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Thursday 06 April 2018

Sustainable Development News

Sustainable development news from around the world with a focus on Australia and New Zealand.
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Quite a bit of politicking today, starting with a US postulation that capitalism is being rejected by younger voters.  In Australia, things are heating up over the future of energy; renewables appear to be the most cost effective solution but the politics is cloudy.  In New Zealand, the government will need to negotiate backlash over a new policy to favour public transport and road safety over building more motorways, particularly in Auckland, while Wellington is already on that bus. Don’t miss some important environment stories about the failing Murray-Darling water agreement and the threat of the wasp in NZ.

Top Story

Today’s youth reject capitalism, but what do they want to replace it? | The Conversation
USA – Today’s youth are increasingly unhappy with the way their elders are running the world.  Their ire was most recently expressed when thousands of teenagers and others across the country marched on March 24 demanding more gun control, a little over a month after more than a dozen of their peers were shot and killed at a high school in Parkland, Florida. But there’s growing evidence that today’s young adults, ranging in age from 18 to 29 or so, are strongly dissatisfied with other fundamental aspects of our political and economic system. Specifically, growing numbers are rejecting capitalism.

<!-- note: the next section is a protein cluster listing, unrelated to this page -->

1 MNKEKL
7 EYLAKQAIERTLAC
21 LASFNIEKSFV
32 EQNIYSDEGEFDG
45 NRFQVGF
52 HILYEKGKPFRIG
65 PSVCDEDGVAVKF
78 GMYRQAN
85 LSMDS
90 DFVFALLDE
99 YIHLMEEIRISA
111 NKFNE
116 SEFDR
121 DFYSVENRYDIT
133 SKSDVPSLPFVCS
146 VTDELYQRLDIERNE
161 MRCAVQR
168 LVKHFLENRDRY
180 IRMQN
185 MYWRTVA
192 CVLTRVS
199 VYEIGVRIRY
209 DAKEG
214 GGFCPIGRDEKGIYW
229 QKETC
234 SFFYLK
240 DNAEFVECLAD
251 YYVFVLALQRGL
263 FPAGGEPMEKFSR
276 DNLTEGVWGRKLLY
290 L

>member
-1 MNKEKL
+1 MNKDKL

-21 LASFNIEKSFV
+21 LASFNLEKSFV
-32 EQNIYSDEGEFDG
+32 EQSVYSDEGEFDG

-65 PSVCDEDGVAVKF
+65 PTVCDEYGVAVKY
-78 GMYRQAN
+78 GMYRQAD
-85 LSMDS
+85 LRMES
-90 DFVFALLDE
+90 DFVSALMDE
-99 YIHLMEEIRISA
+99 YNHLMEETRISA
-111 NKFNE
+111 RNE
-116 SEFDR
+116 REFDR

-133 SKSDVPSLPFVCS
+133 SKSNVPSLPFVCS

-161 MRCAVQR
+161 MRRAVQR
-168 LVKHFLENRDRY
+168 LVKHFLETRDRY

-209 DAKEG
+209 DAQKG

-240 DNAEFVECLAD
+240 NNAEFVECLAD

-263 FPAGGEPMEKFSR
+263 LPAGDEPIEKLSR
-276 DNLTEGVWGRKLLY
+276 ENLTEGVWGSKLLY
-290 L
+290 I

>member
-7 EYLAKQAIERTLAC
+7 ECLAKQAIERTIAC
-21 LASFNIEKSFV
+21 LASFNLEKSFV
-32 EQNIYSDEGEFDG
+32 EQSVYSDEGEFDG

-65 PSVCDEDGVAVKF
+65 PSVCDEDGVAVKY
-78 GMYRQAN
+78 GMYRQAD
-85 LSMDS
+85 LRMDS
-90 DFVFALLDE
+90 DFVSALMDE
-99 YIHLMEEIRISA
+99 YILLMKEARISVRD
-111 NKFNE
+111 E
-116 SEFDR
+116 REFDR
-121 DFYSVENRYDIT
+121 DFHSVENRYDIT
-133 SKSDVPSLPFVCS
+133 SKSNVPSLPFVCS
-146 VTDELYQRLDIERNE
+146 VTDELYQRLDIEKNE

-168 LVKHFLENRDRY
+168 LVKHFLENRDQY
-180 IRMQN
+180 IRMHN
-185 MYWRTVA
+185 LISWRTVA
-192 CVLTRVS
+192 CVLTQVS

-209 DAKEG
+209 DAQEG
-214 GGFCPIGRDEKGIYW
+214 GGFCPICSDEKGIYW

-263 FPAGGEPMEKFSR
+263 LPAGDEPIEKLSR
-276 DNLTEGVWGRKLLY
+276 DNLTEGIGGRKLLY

Environment and Biodiversity

Murray-Darling: when the river runs dry | The Guardian
AUSTRALIA – Winding through four states, the Murray-Darling and its tributaries have turned dry flat plains into some of Australia’s most productive farmland. The river system also waters important wetlands that provide shelter and breeding grounds to migratory birds and native fish. And, for tens of thousands of years, the rivers have provided spiritual and physical sustenance to Indigenous people who live along their banks. Yet our great river system is under stress. The Murray-Darling basin plan was introduced in 2012 to tilt the balance back towards the environment. With $13bn in funding, the plan attempts to recover water diverted to irrigation and restore flows. Five years in, our leading scientists say the plan is failing to restore the rivers’ health.